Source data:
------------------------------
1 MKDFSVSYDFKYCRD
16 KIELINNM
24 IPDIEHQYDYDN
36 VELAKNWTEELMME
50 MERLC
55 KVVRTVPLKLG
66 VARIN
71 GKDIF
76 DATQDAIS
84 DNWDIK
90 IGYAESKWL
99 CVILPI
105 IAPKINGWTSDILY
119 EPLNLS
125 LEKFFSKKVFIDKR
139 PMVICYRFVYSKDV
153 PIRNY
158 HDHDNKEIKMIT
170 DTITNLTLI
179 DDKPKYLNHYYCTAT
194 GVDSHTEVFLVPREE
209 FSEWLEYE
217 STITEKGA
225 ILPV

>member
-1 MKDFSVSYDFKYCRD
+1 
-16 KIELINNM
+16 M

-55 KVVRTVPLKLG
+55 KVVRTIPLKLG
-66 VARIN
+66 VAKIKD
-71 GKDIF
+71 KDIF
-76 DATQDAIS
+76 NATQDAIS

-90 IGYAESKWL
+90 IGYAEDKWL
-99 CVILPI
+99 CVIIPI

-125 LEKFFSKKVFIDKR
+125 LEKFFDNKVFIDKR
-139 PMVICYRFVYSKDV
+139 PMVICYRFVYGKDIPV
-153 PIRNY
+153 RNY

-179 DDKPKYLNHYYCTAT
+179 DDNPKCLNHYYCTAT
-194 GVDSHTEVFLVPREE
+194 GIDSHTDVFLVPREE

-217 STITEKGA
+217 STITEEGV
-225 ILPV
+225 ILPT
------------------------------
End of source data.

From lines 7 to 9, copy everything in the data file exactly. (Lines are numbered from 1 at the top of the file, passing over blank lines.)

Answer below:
66 VARIN
71 GKDIF
76 DATQDAIS